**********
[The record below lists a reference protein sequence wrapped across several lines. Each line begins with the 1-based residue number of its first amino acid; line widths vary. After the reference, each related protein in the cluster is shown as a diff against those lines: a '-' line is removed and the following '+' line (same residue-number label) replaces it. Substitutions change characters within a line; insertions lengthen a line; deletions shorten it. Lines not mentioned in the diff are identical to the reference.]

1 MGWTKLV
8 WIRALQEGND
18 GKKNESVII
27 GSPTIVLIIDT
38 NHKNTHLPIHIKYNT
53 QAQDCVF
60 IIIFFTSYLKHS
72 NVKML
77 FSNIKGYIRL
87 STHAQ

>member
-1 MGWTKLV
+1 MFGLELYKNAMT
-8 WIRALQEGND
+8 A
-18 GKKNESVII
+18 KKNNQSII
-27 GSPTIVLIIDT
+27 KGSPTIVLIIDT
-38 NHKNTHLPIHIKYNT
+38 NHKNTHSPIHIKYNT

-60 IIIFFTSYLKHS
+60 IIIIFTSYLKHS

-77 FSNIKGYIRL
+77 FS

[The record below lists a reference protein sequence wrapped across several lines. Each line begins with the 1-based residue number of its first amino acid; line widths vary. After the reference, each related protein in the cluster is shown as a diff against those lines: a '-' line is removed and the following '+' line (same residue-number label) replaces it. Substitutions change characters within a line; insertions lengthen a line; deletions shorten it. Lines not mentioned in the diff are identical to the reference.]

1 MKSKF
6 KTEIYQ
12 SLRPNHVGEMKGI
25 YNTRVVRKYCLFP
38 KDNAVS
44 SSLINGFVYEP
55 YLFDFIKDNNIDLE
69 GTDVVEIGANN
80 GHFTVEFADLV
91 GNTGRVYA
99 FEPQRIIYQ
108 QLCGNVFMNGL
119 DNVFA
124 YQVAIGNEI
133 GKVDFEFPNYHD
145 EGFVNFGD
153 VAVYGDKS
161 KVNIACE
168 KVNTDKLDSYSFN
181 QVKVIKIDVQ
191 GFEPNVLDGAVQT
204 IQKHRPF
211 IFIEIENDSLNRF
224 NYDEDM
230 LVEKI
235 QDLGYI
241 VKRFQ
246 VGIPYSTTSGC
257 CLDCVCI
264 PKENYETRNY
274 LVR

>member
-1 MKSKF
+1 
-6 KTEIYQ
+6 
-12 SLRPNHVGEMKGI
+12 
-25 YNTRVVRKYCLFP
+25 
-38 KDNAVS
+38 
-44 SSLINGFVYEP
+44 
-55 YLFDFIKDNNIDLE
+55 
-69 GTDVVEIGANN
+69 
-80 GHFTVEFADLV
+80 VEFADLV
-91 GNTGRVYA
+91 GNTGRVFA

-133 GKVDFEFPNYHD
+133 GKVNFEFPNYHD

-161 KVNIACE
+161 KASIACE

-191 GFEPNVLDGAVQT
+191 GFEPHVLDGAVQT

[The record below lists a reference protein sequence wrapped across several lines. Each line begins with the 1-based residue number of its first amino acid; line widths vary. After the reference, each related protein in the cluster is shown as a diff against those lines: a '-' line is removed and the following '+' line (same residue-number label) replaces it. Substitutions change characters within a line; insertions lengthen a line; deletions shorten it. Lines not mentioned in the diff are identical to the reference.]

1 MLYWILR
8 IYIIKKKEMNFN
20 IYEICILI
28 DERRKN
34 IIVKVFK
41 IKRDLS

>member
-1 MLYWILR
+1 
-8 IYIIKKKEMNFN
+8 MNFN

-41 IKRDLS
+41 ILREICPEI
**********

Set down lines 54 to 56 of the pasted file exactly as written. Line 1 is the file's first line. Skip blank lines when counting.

241 VKRFQ
246 VGIPYSTTSGC
257 CLDCVCI